While I believe free choice (except face coverings) is the morally, ethically, and probably legally correct approach to an individual’s ability to wear religious clothing in all facets of public life in Quebec, I also believe that my view is not the only answer.

This debate has been raging in Quebec since the PQ announced its Charter of Hate Secularism earlier this fall, and no matter what one large portion of society thinks, there is an equally large part of society that feels the opposite. That is to say, while an across-the-board ban plays well with about 30 per cent of the province, complete freedom is the belief of another 30-or-so per cent.

That leaves the roughly 40 per cent that is all over the spectrum – a lot of which wants a partial ban, a lot of which wants no ban, and a lot of which isn’t sure. This is where we need to make compromise, and that compromise is actually quite obvious: Adopt the Bouchard-Taylor Commission’s recommendations and move along to real issues like fixing the economy.

Progress is not found in the extreme margins of society where the PQ lives; nor is it found in simply seeking to oppose rather than create. The PLQ is now moving towards the CAQ’s position because it is the most realistic and pragmatic of all the options presented thus far.

This has effectively been the CAQ’s position from the outset of the debate. While the PQ has gone to one extreme, the PLQ has typically gone to the other extreme, because all these parties do is oppose each other.

The CAQ’s position (Bouchard-Taylor “plus”) is a reasonable way of getting past this incredibly divisive debate, but the PQ and PLQ aren’t interested in getting past it. They simply wish to oppose each other at all costs to mobilize their bases. In doing so, they’re not required to come up with new ideas, develop the economy, or move in any direction other than backwards for the PQ or status quo for the Liberals.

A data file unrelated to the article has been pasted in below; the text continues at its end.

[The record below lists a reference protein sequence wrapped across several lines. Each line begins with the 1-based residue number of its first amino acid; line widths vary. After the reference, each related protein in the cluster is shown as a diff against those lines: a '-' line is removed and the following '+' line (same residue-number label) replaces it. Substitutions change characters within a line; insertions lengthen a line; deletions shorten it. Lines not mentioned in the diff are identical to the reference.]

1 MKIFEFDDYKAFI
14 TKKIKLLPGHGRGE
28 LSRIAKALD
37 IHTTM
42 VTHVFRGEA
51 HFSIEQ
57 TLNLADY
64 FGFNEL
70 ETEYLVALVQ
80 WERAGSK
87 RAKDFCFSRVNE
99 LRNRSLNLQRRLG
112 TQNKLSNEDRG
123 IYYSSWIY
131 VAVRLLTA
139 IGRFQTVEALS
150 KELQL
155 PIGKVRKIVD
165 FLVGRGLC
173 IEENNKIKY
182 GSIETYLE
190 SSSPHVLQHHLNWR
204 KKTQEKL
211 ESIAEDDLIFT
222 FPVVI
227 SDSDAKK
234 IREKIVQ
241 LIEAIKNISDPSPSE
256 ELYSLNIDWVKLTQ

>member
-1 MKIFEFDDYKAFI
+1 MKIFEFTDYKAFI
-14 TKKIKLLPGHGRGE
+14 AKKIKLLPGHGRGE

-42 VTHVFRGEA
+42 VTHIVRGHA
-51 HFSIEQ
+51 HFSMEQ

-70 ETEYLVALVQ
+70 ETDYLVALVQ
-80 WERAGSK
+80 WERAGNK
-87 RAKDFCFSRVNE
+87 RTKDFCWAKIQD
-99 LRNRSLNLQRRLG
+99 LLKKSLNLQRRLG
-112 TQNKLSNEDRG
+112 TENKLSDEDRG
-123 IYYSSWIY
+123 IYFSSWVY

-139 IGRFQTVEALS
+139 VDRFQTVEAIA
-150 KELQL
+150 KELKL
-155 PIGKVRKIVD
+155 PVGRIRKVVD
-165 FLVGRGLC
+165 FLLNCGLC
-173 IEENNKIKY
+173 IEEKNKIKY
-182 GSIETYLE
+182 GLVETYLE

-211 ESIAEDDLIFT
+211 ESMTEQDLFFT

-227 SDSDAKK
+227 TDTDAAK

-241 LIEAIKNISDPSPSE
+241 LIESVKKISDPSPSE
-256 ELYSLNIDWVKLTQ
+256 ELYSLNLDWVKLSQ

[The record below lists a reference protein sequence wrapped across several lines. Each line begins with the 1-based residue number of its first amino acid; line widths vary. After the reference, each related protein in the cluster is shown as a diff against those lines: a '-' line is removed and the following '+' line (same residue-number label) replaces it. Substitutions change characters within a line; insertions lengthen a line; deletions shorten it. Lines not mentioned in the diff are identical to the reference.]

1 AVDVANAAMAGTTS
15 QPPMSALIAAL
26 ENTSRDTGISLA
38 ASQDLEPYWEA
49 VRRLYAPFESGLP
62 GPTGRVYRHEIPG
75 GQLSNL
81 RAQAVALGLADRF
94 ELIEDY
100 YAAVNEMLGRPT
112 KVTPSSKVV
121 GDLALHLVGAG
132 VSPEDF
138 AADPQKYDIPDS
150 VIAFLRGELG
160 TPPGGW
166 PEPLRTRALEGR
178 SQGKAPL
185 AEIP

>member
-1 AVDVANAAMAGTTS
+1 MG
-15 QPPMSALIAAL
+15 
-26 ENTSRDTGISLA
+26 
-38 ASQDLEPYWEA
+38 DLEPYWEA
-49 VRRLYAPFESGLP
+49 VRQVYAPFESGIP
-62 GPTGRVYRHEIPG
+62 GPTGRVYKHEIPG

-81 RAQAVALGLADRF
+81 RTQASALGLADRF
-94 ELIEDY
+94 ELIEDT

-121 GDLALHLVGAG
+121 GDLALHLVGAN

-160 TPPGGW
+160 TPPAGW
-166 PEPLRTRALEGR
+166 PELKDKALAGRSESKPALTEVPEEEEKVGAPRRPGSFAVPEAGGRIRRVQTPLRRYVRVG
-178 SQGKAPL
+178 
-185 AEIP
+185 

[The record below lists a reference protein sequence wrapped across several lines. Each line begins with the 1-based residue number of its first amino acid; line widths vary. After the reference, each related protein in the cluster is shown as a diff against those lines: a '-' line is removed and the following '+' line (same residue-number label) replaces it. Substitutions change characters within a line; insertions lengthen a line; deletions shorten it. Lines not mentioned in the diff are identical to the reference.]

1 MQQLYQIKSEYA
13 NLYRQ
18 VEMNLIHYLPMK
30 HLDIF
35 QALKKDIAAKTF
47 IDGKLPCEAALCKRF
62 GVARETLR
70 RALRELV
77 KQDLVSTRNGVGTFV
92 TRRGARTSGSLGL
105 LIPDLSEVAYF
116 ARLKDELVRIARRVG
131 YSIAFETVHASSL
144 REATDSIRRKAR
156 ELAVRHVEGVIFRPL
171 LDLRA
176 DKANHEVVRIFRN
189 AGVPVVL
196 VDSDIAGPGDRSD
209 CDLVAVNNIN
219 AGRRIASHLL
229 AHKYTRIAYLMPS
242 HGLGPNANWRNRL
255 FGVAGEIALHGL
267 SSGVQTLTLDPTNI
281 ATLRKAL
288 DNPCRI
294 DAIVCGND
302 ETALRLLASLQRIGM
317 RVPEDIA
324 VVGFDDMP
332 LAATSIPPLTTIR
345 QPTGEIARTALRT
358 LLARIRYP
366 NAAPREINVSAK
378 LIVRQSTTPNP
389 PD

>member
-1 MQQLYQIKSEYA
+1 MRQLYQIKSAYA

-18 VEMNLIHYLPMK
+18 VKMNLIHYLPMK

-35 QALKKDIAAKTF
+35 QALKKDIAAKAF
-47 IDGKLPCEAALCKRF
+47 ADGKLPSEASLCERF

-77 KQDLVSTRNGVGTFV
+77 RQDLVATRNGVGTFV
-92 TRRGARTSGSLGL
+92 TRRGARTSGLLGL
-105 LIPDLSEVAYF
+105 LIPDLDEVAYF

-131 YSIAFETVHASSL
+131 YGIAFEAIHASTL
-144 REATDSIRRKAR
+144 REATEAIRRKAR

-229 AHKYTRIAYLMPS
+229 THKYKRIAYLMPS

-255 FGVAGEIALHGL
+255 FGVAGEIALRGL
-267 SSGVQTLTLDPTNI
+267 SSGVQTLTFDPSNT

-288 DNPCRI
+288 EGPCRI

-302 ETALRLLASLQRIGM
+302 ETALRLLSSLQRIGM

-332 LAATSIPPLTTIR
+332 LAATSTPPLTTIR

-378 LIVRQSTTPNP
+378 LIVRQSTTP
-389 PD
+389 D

In return for their balanced approach, the CAQ has been criticized as being soft by PQ supporters and wishy-washy by PLQ supporters.

There is no debating this issue with PQ supporters, and frankly, that’s the not community I’m speaking to anyway. But for people who have traditionally voted PLQ to act as if the Liberals are the be-all, end-all as the great defenders of rights, freedoms and federalism in Quebec is simply false. The anglo and federalists communities need to take a close look at the PLQ and what it actually represents, which I believe to be nothing more than “the opposite of the PQ.”

That’s not good enough for me, and their latest flop on the particular issue of secularism in the public sector is a prime example:

From The Gazette: Liberals struggle to find sweet spot in charter debate

In the past, Couillard would not even consider less than total freedom of choice for public servants as long as their faces would remain visible. Should the Liberals decide such a ban would stand up, it would bring them into line with the recommendations of the Bouchard-Taylor commission — many of which were shelved by the previous Liberal government.

This is the direction the Liberals should have gone from the outset – essentially the position of the CAQ, which was called “soft” by the Don MacPherson types who are interested in nothing but the pathetic status quo situation of politics in Quebec.

Progress is not found in the extreme margins of society where the PQ lives; nor is it found in simply seeking to oppose rather than create. The PLQ is now moving towards the CAQ’s position because it is the most realistic and pragmatic of all the options presented thus far.

While I personally believe any limitation of rights save for ensuring faces are not covered is going too far, we need to meet in the productive middle: That’s where the CAQ lives.

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